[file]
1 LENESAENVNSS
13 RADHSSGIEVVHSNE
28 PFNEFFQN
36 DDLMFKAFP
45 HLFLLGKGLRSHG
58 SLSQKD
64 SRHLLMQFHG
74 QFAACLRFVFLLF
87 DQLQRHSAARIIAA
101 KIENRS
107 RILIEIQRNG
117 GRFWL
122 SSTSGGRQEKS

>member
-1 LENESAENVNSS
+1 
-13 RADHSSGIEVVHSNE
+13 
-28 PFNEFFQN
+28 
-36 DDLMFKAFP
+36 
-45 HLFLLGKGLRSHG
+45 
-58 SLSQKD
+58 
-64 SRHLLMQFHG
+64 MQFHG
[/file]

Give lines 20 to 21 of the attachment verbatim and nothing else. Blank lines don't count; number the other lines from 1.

+28 
-36 DDLMFKAFP